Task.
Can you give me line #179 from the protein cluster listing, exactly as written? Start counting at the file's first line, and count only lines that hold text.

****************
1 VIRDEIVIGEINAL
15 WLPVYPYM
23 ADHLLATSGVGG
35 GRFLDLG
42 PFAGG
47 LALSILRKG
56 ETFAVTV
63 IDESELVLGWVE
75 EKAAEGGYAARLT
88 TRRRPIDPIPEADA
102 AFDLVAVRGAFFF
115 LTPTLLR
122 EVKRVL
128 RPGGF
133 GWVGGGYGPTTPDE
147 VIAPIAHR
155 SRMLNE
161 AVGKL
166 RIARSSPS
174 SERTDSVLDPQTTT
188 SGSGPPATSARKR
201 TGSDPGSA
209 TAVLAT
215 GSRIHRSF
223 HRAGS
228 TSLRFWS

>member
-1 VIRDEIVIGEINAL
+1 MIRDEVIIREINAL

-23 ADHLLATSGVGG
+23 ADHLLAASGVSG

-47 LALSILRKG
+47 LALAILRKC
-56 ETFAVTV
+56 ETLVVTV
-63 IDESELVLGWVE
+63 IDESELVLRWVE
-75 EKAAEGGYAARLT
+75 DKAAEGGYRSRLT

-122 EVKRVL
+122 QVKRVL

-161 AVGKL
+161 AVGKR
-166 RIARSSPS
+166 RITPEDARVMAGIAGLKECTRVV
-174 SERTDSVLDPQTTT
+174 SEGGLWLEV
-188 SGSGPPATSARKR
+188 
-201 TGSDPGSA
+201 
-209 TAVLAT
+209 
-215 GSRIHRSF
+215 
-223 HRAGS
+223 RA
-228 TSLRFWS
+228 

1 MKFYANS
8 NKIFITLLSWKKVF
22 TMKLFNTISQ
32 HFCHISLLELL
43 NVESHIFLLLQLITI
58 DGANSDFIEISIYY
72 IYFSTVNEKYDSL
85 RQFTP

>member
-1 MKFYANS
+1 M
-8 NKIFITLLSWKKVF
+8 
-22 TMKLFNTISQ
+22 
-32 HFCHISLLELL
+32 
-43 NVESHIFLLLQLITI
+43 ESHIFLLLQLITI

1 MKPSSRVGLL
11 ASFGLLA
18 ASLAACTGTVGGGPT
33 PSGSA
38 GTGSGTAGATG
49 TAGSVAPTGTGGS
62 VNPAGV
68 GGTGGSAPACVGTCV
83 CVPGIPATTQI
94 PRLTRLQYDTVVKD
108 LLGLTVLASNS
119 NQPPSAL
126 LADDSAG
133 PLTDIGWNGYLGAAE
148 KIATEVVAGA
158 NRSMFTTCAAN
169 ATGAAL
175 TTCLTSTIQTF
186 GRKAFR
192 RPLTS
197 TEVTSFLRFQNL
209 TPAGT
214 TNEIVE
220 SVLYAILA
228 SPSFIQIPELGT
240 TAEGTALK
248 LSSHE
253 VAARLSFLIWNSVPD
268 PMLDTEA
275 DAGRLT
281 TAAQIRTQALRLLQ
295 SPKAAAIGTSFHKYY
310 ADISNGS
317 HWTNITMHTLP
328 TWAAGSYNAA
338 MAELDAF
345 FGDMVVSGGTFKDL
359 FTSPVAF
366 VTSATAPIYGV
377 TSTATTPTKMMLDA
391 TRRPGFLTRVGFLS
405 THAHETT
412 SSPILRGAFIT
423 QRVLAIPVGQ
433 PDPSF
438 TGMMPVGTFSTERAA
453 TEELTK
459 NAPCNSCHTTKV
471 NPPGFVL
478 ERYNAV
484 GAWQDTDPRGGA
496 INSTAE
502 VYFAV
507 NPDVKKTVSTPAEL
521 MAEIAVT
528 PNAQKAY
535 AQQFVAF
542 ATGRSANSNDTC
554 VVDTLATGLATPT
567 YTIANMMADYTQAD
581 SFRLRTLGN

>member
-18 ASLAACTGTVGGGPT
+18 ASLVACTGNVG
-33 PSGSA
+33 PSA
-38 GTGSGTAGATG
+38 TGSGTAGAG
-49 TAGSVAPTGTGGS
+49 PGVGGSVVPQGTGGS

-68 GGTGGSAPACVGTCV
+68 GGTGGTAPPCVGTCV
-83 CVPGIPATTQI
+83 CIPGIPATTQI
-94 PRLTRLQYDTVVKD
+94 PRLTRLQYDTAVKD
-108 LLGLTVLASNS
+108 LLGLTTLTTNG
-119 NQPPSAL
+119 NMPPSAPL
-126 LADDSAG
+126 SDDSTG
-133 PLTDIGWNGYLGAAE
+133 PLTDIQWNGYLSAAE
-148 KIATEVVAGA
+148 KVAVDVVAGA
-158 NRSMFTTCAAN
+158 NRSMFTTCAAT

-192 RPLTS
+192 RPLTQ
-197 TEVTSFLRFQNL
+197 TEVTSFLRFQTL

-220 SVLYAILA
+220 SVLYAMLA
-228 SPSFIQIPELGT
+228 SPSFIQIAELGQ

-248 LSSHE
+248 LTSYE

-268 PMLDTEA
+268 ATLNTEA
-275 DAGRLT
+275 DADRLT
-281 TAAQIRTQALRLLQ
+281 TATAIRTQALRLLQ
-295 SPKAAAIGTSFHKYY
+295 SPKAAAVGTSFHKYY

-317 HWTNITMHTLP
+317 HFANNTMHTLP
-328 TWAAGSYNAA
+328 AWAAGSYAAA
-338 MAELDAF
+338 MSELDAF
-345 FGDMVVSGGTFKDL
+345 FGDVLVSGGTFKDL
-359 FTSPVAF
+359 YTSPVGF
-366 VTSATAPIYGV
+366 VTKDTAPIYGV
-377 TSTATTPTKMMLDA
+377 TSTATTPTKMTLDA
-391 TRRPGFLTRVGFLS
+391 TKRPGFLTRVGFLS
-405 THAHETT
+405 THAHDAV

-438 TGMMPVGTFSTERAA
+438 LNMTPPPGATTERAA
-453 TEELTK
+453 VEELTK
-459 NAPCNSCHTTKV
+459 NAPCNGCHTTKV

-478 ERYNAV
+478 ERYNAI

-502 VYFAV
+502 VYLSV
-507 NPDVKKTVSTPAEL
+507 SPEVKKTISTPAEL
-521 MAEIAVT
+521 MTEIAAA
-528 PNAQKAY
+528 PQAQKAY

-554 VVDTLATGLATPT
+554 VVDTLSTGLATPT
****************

-275 DAGRLT